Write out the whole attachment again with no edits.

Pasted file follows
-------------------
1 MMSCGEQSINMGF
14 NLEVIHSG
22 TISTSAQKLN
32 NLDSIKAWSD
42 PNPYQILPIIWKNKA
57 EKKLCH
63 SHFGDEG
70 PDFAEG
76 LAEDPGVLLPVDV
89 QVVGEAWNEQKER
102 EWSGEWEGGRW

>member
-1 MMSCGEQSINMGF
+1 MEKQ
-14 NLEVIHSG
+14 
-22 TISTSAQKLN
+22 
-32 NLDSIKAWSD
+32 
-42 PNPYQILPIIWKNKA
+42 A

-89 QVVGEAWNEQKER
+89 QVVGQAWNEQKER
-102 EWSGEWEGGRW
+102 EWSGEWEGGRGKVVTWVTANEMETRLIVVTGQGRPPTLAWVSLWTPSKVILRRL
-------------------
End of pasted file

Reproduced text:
1 MMSCGEQSINMGF
14 NLEVIHSG
22 TISTSAQKLN
32 NLDSIKAWSD
42 PNPYQILPIIWKNKA
57 EKKLCH
63 SHFGDEG
70 PDFAEG
76 LAEDPGVLLPVDV
89 QVVGEAWNEQKER
102 EWSGEWEGGRW

>member
-1 MMSCGEQSINMGF
+1 MEKQ
-14 NLEVIHSG
+14 
-22 TISTSAQKLN
+22 
-32 NLDSIKAWSD
+32 
-42 PNPYQILPIIWKNKA
+42 A

-89 QVVGEAWNEQKER
+89 QVVGQAWNEQKER
-102 EWSGEWEGGRW
+102 EWSGEWEGGRGKVVTWVTANEMETRLIVVTGQGRPPTLAWVSLWTPSKVILRRL